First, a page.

From CBS News' Fernando Suarez:
SHEPHERDSTOWN, W.VA. -- Despite being down in the delegate count, loaning her campaign over $11 million, and facing growing pressure from members of her own party to call it quits, Hillary Clinton told reporters she's not ready to sit this contest out. "I'm staying in this race until we have a nominee," she said. "I obviously am going to work as hard as I can to become that nominee. That is what I have done that is what I am continuing to do."
Clinton balked at the idea that dragging the nomination contest on for so long would actually divide the party, despite recent polls to the contrary. "I just don't believe that," Clinton said. "I think we've had a historic record turnout by both of us bringing people into the Democratic party." When asked if she believed the exit polls that found that nearly 40% of her supporters and Obama's supporters would back John McCain if their candidate was not chosen, again Clinton said, "I just don't buy it."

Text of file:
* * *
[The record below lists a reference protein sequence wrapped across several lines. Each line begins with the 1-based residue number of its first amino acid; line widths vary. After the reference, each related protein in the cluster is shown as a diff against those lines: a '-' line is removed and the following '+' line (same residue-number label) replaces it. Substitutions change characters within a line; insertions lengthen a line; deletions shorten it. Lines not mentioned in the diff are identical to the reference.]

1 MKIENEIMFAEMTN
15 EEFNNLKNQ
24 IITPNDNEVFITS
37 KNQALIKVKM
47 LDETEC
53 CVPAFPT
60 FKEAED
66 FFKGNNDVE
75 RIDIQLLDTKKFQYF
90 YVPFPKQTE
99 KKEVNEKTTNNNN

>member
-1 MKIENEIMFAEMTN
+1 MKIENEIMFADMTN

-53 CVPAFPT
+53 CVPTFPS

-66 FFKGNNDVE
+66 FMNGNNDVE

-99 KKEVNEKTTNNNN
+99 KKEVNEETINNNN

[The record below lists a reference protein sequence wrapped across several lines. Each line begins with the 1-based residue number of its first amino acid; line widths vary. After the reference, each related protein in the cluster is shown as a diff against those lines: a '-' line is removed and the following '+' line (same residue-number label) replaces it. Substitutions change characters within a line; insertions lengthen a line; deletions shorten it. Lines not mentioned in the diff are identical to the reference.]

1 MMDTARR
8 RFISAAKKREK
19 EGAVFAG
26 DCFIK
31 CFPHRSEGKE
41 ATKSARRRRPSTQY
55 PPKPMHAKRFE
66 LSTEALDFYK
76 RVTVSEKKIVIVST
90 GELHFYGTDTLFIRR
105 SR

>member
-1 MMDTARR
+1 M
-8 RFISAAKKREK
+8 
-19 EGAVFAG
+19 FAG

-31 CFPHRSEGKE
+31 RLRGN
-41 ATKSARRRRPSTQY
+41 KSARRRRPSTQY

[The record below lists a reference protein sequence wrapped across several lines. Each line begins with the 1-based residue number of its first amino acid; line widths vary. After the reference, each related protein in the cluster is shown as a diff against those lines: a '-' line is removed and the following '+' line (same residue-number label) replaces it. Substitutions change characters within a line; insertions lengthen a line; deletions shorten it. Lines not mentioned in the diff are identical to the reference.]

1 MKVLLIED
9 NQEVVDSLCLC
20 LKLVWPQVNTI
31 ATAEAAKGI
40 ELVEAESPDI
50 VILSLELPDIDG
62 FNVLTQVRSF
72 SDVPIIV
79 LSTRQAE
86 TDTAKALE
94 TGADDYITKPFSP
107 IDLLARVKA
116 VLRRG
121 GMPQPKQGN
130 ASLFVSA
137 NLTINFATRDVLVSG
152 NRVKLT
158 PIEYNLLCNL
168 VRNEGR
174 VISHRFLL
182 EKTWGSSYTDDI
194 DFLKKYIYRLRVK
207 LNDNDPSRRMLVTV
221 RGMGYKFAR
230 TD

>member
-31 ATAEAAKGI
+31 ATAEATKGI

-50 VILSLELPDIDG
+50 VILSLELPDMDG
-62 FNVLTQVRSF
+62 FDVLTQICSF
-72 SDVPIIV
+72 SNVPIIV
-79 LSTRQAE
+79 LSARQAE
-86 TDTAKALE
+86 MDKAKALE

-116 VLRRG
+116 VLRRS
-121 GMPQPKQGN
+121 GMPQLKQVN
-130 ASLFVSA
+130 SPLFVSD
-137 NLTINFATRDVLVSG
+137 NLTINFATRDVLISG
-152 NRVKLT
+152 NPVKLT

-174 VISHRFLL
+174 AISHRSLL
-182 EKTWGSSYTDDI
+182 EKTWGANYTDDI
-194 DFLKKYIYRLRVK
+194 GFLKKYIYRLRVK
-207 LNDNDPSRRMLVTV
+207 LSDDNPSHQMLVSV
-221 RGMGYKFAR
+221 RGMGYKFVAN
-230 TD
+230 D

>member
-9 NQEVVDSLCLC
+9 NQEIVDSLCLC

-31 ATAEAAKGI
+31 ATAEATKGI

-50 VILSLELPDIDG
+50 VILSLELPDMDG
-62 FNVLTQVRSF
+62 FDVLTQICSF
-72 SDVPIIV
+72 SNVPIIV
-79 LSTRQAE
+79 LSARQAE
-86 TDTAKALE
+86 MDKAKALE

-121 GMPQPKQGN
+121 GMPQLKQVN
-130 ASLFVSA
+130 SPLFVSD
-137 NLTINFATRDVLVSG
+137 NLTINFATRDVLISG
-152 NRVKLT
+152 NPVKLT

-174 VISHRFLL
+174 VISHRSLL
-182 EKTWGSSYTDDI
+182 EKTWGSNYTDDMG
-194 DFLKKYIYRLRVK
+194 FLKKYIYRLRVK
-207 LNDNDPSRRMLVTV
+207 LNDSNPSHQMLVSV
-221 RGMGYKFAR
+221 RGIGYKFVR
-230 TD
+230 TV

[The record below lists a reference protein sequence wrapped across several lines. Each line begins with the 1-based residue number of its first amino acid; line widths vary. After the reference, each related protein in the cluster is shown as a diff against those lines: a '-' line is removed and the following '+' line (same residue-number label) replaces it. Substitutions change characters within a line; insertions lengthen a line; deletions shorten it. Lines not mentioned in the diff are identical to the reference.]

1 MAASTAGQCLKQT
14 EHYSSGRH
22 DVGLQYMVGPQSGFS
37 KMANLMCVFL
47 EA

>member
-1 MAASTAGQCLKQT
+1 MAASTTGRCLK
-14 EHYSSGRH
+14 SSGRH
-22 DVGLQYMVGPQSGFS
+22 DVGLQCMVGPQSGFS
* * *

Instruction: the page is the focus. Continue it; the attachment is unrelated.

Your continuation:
Part of the campaign strategy moving forward is to deal with the unseated delegates in Michigan and Florida, an issue that could potentially be solved by the end of the month when the Democratic Party's rules and bylaws committee is set to meet and rule on the delegate dispute. When asked if she would accept the decision of the committee, Clinton hedged, pointing out that if someone is unhappy with the result, they can take the dispute to the credentials committee at the national convention. "Under the rules of the Democratic Party, the rules and bylaws committee makes the first determination and if people are not satisfied with that, then people go to the credentials committee, so we'll see what the outcome is."
Clinton maintains the voters in Florida and Michigan are upset about the status of their votes. "It's not me, it's the people of these states, they're the ones who've filed challenges, they're the ones who said they won't accept certain outcomes," Clinton said. "All I've said is we have to find a way to seat the delegates of Florida and Michigan that is a reflection of the votes that were cast because those were legitimate elections and they deserve to have their votes counted."
The press conference came just hours after Clinton narrowly won the contest in Indiana, a win she says she felt "really good" about.